***image1***Secretary of Veteran Affairs Anthony J. Principi visited Landstuhl Regional Medical Center June 2 to see injured patients and assure them that quality care will be waiting for them when their military career is over.
“I’ll worry about paperwork later,” said Secretary Principi. “I’ll worry about who pays for what later. I don’t want to hear anything about beauracracy or red tape. I am confident that the president will provide us with the necessary resources. I know him well enough to know that he cares deeply about the men and women in these hospitals.”
The VA and Department of Defense are working as partners to meet the needs of the newest veterans – the men and women who served in Operation Iraqi Freedom and Operation Enduring Freedom.
To accomplish this, the two departments are developing a system to move records more efficiently between the two agencies; share critical medical information electronically; process benefit claims as one shared system and in every way possible, make the transition from Soldier to citizen as smooth as can be.
The VA, which boasts a $65 billion budget, has a $6 billion modernization program in the works, scheduled to be completed over the next five years. The program will help make the VA hospitals among the best available.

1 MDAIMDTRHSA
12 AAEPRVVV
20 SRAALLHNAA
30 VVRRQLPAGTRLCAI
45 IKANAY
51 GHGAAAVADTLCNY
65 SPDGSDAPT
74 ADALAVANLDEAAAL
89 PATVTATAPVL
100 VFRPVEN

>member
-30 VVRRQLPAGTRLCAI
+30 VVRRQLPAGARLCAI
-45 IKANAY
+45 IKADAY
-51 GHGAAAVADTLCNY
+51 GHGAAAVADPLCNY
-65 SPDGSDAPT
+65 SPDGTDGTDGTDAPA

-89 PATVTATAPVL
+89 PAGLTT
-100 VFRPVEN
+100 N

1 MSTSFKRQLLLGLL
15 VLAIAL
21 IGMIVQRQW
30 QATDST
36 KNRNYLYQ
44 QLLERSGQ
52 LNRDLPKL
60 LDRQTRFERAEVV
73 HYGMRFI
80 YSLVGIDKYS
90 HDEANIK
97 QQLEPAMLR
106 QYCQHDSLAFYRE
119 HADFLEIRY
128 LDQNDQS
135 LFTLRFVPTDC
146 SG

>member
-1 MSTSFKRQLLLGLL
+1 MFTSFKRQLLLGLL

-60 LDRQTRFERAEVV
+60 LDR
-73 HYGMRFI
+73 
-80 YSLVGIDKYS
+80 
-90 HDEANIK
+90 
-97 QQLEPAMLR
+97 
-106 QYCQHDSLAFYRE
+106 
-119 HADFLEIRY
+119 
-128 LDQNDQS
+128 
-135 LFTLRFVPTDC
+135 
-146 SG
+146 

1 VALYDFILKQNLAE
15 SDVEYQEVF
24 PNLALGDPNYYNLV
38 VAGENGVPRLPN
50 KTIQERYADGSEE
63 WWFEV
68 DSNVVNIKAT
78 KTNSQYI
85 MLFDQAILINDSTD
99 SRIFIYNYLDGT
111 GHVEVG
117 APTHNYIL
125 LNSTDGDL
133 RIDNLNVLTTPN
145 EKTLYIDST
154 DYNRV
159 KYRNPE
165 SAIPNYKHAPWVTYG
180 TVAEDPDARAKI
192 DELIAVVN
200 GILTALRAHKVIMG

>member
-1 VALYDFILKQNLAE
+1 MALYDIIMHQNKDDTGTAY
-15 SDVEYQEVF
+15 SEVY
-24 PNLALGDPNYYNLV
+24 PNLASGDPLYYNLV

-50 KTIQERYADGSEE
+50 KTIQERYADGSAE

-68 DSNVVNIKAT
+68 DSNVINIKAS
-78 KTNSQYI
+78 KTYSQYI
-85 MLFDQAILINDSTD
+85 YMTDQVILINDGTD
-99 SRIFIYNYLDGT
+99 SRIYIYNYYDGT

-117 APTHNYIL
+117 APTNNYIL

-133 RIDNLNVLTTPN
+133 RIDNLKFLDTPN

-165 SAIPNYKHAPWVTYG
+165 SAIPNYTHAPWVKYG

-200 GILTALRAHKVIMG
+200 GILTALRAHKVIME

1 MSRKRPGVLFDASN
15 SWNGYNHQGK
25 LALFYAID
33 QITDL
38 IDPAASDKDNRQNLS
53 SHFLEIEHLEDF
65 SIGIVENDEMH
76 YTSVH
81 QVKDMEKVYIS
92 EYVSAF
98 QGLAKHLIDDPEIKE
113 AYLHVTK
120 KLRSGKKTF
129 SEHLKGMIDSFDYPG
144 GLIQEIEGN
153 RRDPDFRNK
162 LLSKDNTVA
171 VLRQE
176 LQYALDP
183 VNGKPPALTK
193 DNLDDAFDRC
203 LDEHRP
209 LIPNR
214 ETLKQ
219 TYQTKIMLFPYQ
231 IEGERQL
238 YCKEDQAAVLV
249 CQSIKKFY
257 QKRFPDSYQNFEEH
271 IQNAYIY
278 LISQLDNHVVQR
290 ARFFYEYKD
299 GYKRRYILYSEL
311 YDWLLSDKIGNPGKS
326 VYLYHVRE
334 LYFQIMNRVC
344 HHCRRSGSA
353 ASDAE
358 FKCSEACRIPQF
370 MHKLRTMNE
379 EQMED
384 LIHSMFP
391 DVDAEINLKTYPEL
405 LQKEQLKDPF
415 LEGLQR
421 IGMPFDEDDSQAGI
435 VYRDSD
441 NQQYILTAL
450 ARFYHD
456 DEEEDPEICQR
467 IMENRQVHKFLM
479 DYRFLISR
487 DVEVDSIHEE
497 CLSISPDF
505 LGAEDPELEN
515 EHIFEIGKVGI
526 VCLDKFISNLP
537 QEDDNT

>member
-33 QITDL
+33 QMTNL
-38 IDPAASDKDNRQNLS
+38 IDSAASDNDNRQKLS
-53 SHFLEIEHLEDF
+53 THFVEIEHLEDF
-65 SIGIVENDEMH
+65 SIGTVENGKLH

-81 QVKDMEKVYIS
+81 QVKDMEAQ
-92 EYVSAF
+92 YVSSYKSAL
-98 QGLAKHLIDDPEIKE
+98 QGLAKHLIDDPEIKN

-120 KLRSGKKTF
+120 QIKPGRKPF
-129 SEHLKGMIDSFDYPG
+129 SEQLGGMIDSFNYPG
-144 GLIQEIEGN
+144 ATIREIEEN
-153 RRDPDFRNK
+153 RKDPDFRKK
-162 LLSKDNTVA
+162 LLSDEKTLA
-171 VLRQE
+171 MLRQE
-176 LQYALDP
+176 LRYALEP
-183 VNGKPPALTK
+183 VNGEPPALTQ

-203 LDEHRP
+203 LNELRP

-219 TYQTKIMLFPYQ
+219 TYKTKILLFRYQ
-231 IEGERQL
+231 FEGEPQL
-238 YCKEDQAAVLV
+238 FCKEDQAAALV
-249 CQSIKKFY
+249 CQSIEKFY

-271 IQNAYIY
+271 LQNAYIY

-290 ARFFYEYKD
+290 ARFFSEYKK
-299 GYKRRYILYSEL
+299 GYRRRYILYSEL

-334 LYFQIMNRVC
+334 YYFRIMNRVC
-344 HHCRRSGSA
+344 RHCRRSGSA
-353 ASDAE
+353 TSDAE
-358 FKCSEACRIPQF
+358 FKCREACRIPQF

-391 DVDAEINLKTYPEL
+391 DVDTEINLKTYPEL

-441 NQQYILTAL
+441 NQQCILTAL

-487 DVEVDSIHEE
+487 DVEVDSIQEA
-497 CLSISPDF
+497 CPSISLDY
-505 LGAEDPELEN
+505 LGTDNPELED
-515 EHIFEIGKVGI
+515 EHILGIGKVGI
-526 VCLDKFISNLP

“The VA’s goal is to ensure that every seriously injured or ill serviceman and woman returning from combat receives priority consideration and world-class service,” he said. “We don’t want injured veterans to look for us. We want to look for them.”
That was the message the secretary was spreading throughout the hospital as he visited different patient wards. As he held a patient’s hand and expressed his deepest sympathies, he reassured each one that care would be there. He also handed out 20 phone cards to each patient, along with his VA Secretary coin.
“I want Soldiers and Marines to get well and get back to duty, but also want them to know that if they are badly injured and unable to continue their service, that the VA is there to take care of them for the rest of their lives.”
The secretary, who was in Europe for the 60th Anniversary of the Allied landing at Normandy, said visiting the wounded recharges and reinforces his belief in his mission. Though seeing the badly injured is still tough to swallow.
“It is always hard to see an injured service member,” he said after visiting the Intensive Care Unit. “But I am gratified to see the quality of care and dedication of our staff. Visiting this facility reinforces my commitment to do everything I can to provide medical care and benefits to our wounded warriors. It just gives me a renewed appreciation and makes me realize how blessed we are to have such wonderful people serving in our armed forces.
“I thought I fought with the best in Vietnam, but clearly the men and women serving today are equal to, if not better, than those I served with.”